Passikoff suspects that the negative sentiment is the result of customers feeling like ClassPass used a “bait-and-switch” technique and that these tiered pricing products are not what they originally signed up for or have come to expect.

Not only can this make customers feel like they were duped, he says, but it also can cause them to lose trust in the brand; plus, it complicates the customer experience. Rubi also notes that customers are more likely to complain about a product’s price when they feel “locked in” to that product.

“You can’t jump from something that’s very, very simply to something that’s very, very complex,” Rubi adds, however “because you’re going to confuse people”

But how much of this social ranting is just blowing off steam and how much will actually result in customer churn?

Well, it depends.

According to Rubi, having customers complain about a product’s price signals two things: They noticed the price change and they found it so unfair that they were willing to take “soft action.” Although these complaints might not result in immediate churn, both Rubi and Passikoff agree that it offers new or existing competitors the chance to win over disgruntled customers.

A few New York gyms swooped in on this opportunity. For example, Observer reports that David Barton’s New York-based gym TMPL allowed ClassPass users to try its classes and gym facilities for free the weekend following the pricing announcement. The article also says that these prospects could receive a discounted TMPL membership rate of $ 120 per month, versus $ 165 for regular members. In addition, Fast Company shared a Crunch Gym email promotion that offered ClassPass users a free enrollment and May membership if they switched.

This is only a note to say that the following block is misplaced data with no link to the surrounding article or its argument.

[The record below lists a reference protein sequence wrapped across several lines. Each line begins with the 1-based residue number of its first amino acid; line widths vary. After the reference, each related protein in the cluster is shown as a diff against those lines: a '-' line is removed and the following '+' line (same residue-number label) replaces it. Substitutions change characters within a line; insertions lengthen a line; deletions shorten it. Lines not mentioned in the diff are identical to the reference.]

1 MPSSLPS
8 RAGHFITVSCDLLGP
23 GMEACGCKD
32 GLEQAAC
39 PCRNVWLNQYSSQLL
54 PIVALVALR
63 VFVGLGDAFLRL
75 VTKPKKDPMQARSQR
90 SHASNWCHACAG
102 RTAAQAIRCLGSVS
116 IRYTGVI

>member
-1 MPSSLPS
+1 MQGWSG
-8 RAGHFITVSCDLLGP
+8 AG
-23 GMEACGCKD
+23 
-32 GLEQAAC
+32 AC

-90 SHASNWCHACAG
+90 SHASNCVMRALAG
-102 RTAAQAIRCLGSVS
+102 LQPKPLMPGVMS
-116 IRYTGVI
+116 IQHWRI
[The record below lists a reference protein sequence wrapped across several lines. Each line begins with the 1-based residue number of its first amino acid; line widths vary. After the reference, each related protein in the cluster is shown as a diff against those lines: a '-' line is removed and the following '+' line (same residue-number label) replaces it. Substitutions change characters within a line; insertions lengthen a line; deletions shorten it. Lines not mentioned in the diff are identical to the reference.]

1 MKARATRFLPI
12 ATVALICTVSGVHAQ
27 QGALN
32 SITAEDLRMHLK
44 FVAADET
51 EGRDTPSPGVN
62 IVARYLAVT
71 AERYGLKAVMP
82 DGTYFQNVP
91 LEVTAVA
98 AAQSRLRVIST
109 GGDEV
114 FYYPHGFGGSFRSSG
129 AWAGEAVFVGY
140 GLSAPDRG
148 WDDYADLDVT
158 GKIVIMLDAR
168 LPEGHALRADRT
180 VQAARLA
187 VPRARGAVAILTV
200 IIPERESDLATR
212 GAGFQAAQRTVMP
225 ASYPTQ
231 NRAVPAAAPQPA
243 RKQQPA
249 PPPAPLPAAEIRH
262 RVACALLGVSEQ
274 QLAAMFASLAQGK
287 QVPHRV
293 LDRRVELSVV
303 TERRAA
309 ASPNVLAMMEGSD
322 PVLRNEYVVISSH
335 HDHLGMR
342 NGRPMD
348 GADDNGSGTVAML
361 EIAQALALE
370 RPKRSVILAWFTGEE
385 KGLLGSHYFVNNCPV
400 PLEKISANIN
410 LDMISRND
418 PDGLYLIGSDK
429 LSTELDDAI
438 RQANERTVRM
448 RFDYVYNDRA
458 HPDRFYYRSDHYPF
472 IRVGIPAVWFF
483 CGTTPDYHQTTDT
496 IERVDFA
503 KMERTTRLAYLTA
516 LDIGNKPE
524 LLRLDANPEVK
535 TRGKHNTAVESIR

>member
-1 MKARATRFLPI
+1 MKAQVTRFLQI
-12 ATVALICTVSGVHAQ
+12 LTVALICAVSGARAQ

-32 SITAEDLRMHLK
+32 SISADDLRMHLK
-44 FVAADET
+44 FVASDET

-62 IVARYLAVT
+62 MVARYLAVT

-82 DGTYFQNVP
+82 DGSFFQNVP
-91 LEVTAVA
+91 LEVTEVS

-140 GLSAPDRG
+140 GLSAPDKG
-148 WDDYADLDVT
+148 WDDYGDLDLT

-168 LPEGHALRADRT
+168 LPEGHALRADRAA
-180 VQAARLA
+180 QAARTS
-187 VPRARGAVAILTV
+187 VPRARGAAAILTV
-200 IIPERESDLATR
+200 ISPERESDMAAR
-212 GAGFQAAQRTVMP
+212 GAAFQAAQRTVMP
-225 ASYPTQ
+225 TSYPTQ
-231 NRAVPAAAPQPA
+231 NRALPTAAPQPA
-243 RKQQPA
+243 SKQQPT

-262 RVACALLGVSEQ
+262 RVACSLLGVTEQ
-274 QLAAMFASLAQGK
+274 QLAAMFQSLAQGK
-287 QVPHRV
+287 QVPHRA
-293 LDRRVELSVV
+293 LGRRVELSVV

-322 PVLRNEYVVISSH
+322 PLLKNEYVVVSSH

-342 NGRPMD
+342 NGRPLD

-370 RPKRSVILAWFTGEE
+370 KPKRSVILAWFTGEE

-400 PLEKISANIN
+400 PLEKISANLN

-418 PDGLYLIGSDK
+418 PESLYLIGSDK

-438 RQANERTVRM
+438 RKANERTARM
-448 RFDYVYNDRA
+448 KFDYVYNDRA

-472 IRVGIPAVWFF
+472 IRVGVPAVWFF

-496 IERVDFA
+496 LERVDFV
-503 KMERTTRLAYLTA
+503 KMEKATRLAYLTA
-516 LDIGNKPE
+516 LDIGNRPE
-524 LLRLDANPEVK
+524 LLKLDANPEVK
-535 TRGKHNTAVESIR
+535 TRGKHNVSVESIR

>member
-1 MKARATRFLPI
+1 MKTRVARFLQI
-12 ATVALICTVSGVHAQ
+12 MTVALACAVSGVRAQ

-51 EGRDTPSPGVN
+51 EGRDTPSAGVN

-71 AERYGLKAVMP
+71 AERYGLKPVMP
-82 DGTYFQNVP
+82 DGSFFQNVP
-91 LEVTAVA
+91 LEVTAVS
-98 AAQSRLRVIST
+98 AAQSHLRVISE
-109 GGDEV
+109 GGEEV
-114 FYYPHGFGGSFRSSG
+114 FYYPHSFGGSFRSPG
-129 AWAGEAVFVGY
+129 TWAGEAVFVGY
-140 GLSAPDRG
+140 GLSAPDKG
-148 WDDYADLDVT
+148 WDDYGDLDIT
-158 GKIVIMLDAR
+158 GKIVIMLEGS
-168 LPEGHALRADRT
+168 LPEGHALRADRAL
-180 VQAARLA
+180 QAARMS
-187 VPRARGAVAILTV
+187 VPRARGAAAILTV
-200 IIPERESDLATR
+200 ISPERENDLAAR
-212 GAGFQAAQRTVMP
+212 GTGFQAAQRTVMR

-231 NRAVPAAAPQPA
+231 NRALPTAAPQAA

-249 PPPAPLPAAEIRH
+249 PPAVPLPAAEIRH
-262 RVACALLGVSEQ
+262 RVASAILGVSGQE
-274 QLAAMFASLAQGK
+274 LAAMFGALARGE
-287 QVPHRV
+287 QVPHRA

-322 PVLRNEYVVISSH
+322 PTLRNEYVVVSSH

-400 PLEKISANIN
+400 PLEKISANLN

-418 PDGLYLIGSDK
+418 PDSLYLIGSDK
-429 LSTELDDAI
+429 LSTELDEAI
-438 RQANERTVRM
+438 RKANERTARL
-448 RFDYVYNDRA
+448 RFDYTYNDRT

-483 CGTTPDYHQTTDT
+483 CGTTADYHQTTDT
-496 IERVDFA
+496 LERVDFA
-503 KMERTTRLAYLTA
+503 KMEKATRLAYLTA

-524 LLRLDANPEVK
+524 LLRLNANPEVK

At the same time, price isn’t always the main deterrent. Both Rubi and Passikoff agree that the experiences customers have with the brand are generally more powerful. For instance, Rubi says that customers are much more likely to complain about overcrowded fitness classes or not being able to book their desired session than they are about price. And these factors, he adds, or more likely to contribute to churn.

This is where ClassPass’s new business model can actually help decrease customer churn. Rubi says that, in general, introducing class limitations will lower class attendance frequency, which can be a positive for customers attending overcrowded classes and experiencing dissatisfaction. 

He also says increasing the unlimited membership price by 100% from its original total ensures that ClassPass is catering to the value of the enthusiasts and providing them with a “fairer” experience. Plus, he says introducing a lower $ 75 option puts a “positive spin” on the new pricing model and provides a cost-effective way for customers to try out the service. Finally, he says offering existing customers a lower membership price than new customers is “clearly aimed” at avoiding churn.